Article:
During the pandemic, brick and mortar locations have evolved, offering customers curbside pickup, improved omnichannel experience and some offering entertainment-oriented venues.
But hybridisation in retail has been happening for some time and according to Leigh Dole, founder and director of Blow Bar Co., combining experiences is not easy.
Blow Bar Co.
Blow Bar Co., launched in 2015, is a combination of salon and bar where visitors can have a blow dry, up-style or makeup and have cocktails, champagne and canapés at the same time. It also offers a range of tutorials, photo shoots and private events.
“The Blow Bar concept is simple yet complex. Our core being blow dry and makeup in a bar setting,” Dole told Inside Retail. “The design was complex. How do I ensure a stylist or makeup artist has all the things needed to perform a professional service yet have a functioning bar with all the wants and needs for a mixologist?”
“There were so many things to consider, chair heights, bar heights, bar health and safety, hot tools, liquor licences… the hurdles seemed so high and many moments in the early days were almost too hard. But the persistence of what I believed was a perfect concept was what pushed me to keep going.”
From the original blow dry bar concept, the Sydney-based retailer evolved into events, functions, group bookings, corporate functions, weddings, tutorials, photo shoots, daddy-daughter dates, and most recently, a podcast and photography studio.
For a hybrid store to stay relevant, it must continue to evolve and continue to land new narratives, according to Danny Lattouf, partner and CSO at The General Store.
“Whether that purpose is driven by an industry’s need to pivot in uncertain times, or responding to a genuine customer need/opportunity, or responding to culture where the pairing of two brands/experiences create a multiplier effect for both business, it needs to stay fresh, that’s when it will better stand the test of time – and go beyond being just a trend,” he told Inside Retail.
During the latest government-imposed lockdown in Sydney, Dole’s expansion plans were interrupted, and marketing and PR strategies have had to pivot and adapt once again.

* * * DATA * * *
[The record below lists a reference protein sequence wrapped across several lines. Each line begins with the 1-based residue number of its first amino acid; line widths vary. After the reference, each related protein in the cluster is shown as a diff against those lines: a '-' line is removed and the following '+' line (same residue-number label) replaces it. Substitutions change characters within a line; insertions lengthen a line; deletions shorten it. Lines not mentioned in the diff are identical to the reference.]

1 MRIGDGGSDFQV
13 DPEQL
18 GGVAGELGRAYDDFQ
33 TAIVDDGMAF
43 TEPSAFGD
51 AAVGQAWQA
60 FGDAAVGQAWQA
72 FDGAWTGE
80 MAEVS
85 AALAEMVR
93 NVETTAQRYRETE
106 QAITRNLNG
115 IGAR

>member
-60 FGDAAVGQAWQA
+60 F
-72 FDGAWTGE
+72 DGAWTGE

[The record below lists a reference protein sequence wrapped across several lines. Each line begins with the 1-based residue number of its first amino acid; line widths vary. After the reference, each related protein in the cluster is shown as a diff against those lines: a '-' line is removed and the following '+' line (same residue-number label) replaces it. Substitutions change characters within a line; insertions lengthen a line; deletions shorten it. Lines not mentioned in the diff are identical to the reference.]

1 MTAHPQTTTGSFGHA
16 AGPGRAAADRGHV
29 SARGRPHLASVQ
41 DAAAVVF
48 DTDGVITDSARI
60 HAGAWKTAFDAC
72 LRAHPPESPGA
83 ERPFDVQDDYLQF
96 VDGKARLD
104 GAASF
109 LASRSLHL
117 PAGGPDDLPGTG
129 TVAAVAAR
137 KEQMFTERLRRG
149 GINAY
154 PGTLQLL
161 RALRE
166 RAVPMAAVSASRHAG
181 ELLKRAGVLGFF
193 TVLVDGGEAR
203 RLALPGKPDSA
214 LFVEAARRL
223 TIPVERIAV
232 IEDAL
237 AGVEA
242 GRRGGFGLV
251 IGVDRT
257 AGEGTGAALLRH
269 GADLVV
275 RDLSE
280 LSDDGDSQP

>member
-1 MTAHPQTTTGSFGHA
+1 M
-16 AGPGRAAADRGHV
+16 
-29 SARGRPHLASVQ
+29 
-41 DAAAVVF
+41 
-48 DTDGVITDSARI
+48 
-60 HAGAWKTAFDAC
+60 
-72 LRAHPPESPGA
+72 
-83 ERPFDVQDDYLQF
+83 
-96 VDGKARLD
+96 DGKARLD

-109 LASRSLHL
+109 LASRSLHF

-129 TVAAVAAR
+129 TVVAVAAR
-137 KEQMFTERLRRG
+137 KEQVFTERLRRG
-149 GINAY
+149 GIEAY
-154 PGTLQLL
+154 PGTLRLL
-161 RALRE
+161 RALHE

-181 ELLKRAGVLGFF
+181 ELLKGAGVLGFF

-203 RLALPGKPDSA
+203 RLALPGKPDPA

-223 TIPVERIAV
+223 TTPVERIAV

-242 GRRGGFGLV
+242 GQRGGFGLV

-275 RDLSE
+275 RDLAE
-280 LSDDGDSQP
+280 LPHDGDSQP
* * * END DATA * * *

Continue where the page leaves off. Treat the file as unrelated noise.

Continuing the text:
“I think if there is a silver lining, it’s the passion and appreciation for the work we do, and the people we work with, and the love for our clients and community. I miss people, I miss connecting, but we will be back and we cannot wait,” she said.
Bath & Barley
Bath & Barley, which opened in May this year, goes beyond the relaxing-at-a-pub experience, allowing visitors to enjoy a bath while having a beer.
The high-end private beer spa is located in the old city centre of Brussels, Belgium. The building houses a vaulted cellar and a curved copper installation inspired by the ancient copper kettles used to brew beer.
According to co-founder Bart De Brabanter, people won’t be taking baths using beer, of course. Visitors will be bathing in a mix of fresh water, herbs, brewer’s yeast, hops and malt.
“The active enzymes and brewer’s yeast make your skin and hair supple and soft. Yeast and hops in particular have a beneficial effect on the skin. Hop contains a lot of powerful antioxidants and cleans your pores,” Brabanter told World Today News.
Matt Newell, partner and CEO at The General Store, said the beer spa is an ultimate combination of libations and leisure.
“They call it the ultimate Belgium beer spa. Beautiful design, an interesting blurring of retail categories (hospitality + wellness). All focussed around the ultimate social relaxation time in the tradition of the ancient Romans,” Newell said.
7 Deadly Sins
Located in Manhattan, New York’s Meatpacking district, 7 Deadly Sins is a concept that turns storefronts into stages for a live theatrical performance, ‘Seven Deadly Sins’, which features several playwrights.
The event, which includes short plays that are performed largely in storefronts and audience listen in with headphones, was brought together by director Moisés Kaufman and theatre production company Tectonic Theater.
“The short plays are 10 minutes each,” Lattouf said. “Each one dramatising the seven deadly sins.”
He said it is an amazing way to address two massive Covid disruptions: driving foot traffic back to retail and safely getting people back into seeing theatre.
According to Lattouf, the rise of hybrid retail spaces boils down to the need to bring people back to physical stores.
“I believe there are several driving factors behind the increase in cool here. In a broader sense, from an art, fashion, music and pop culture perspective, ‘collabs’ are smashing it around the globe right now – from OFF WHITE x Nike to Ed Sheeran releasing an album that is so focused on banking on this trend that it is literally called ‘Collaborations’,” he said.
“Pairing experiences at retail, where expected and even more interestingly, unexpected hybrid experiences are formed, is bringing an aspect of that culture we’re embracing, to life at retail.”